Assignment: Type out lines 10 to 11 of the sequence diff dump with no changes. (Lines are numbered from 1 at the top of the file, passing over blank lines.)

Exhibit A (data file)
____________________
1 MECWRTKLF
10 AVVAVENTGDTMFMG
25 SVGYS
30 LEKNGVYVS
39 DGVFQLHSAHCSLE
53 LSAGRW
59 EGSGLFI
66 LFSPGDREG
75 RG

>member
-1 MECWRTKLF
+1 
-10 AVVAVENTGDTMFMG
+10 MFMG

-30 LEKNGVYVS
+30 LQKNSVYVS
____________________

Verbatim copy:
>member
-1 MECWRTKLF